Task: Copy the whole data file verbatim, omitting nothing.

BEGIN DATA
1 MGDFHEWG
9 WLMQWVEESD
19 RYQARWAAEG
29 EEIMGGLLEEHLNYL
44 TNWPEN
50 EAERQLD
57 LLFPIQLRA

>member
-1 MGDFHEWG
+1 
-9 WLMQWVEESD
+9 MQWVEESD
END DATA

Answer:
1 MGDFHEWG
9 WLMQWVEESD
19 RYQARWAAEG
29 EEIMGGLLEEHLNYL
44 TNWPEN
50 EAERQLD
57 LLFPIQLRA

>member
-1 MGDFHEWG
+1 
-9 WLMQWVEESD
+9 MQWVEESD